Taking aspirin over a long period of time has been shown to significantly reduce the incidence of some cancers, a new health study has found.
Research involving over 600,000 people found long-term aspirin use reduced the likelihood of a person developing a range of digestive cancers, as well as leukaemia and cancer of the lung and prostate.
Lead researcher, Professor Kelvin Tsoi from the University of Hong Kong, said: “The findings demonstrate that the long-term use of aspirin can reduce the risk of developing many major cancers.”
For the study, researchers compared patients who were prescribed aspirin over a long period of time (the average length was 7.7 years) with non-aspirin users and assessed the incidences of a number of cancers.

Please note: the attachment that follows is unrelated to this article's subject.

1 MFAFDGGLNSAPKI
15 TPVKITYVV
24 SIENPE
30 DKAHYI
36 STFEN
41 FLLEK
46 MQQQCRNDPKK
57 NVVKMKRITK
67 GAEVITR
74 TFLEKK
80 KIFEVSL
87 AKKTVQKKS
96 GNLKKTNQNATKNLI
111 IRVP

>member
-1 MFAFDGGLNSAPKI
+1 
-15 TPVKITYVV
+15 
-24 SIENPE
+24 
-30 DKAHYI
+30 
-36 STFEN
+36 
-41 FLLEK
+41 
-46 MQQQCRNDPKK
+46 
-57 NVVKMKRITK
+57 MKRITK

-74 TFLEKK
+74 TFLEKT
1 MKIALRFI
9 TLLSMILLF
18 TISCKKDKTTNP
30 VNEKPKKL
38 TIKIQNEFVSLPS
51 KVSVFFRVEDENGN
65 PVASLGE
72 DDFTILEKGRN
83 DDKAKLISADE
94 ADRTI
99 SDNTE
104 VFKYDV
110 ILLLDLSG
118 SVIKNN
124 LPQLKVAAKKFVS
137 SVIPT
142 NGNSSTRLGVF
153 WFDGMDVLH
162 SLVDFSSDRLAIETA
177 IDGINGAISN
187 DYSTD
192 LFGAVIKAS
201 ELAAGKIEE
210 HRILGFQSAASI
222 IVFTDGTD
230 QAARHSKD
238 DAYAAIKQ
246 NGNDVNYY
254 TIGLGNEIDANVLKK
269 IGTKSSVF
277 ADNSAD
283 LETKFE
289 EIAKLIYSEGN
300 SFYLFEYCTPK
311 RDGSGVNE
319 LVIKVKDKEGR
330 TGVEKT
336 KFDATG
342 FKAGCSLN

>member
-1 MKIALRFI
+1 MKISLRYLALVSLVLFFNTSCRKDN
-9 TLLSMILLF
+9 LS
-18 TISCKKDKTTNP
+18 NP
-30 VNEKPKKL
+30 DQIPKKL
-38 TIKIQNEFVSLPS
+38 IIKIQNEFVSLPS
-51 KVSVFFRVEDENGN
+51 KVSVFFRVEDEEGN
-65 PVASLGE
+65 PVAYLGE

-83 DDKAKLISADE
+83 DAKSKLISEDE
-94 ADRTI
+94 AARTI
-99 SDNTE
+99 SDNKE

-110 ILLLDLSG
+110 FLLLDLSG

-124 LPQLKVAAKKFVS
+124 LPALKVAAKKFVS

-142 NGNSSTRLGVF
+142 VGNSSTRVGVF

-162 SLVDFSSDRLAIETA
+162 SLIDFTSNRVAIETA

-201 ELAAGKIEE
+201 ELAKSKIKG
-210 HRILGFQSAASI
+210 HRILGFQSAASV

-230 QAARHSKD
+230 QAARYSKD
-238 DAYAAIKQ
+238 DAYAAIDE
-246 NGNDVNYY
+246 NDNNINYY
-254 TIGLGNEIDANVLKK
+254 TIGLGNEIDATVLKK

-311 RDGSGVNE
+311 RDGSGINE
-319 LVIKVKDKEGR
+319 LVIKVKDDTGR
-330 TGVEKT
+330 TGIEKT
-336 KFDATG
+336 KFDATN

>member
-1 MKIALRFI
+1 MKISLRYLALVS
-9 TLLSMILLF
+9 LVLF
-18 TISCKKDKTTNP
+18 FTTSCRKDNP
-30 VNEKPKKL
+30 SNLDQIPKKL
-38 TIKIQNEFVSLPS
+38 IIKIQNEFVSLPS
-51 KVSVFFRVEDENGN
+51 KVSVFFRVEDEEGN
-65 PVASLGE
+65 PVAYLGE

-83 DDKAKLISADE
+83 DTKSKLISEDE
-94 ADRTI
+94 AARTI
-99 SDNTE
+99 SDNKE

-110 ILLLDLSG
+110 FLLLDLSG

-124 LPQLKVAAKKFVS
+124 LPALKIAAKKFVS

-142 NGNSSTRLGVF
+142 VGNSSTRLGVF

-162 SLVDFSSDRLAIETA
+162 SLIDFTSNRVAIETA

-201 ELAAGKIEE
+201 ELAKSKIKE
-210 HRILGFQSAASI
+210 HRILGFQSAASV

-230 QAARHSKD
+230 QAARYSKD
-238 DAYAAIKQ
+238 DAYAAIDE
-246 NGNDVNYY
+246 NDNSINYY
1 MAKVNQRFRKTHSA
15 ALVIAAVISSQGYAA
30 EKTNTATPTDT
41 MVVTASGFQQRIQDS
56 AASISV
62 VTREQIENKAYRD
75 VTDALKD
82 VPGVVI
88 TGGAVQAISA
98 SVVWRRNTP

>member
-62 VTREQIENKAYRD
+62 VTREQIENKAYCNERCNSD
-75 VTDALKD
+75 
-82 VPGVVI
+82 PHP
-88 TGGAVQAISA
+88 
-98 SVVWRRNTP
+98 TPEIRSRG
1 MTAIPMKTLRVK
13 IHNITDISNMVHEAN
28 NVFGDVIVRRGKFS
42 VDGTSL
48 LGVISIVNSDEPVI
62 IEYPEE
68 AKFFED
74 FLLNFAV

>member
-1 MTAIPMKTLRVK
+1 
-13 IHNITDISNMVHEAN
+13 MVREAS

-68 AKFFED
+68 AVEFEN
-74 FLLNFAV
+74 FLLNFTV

Those prescribed with aspirin showed a 47% reduction in liver and oesophageal cancer incidence, a 38% reduction in gastric cancer incidence, a 34% reduction in pancreatic cancer incidence and a 24% reduction in colorectal cancer incidence.
Professor Tsoi, who presented the study at the 25th UEG Week in Barcelona, said: “What should be noted is the significance of the results for cancers within the digestive tract, where the reductions in cancer incidence were all very substantial, especially for liver and oesophageal cancer.”